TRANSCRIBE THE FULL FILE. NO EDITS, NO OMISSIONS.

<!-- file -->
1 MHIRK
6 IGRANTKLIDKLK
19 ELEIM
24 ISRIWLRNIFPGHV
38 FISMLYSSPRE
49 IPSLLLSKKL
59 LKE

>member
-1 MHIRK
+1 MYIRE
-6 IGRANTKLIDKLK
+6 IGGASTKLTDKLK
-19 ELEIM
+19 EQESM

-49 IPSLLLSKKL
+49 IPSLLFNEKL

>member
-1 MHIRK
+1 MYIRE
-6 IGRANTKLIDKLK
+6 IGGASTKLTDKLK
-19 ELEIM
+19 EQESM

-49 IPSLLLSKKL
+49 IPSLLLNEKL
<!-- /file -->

1 MHIRK
6 IGRANTKLIDKLK
19 ELEIM
24 ISRIWLRNIFPGHV
38 FISMLYSSPRE
49 IPSLLLSKKL
59 LKE

>member
-1 MHIRK
+1 MYIRE
-6 IGRANTKLIDKLK
+6 IGGASTKLTDKLK
-19 ELEIM
+19 EQESM

-49 IPSLLLSKKL
+49 IPSLLFNEKL

>member
-1 MHIRK
+1 MYIRE
-6 IGRANTKLIDKLK
+6 IGGASTKLTDKLK
-19 ELEIM
+19 EQESM

-49 IPSLLLSKKL
+49 IPSLLLNEKL